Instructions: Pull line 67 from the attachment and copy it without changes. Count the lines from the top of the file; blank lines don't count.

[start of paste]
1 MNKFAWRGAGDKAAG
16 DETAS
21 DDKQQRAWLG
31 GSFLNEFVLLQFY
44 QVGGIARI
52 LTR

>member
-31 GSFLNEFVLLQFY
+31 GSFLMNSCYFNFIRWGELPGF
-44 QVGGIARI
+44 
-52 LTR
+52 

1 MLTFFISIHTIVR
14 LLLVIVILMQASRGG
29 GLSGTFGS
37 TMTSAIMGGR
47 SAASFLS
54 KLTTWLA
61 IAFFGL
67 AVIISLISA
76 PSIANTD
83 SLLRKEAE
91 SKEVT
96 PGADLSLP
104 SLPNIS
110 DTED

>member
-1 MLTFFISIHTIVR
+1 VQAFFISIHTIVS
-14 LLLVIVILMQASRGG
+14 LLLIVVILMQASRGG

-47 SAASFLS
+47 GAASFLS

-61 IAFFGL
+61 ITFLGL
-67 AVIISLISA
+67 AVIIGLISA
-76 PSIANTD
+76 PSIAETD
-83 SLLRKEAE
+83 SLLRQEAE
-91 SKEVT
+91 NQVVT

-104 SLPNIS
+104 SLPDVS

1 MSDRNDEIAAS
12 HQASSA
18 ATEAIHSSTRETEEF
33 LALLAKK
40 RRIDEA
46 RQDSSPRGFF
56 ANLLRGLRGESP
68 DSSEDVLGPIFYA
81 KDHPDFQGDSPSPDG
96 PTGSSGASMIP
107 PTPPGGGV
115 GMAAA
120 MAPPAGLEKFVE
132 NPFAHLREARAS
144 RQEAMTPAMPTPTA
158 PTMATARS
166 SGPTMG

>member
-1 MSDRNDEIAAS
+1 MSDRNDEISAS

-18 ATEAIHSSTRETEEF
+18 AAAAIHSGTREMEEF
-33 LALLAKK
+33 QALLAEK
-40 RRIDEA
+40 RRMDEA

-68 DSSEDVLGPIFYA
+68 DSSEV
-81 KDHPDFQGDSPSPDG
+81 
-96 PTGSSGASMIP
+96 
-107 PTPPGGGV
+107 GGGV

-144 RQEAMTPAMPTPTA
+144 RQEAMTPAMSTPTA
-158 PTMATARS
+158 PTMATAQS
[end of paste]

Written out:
-18 ATEAIHSSTRETEEF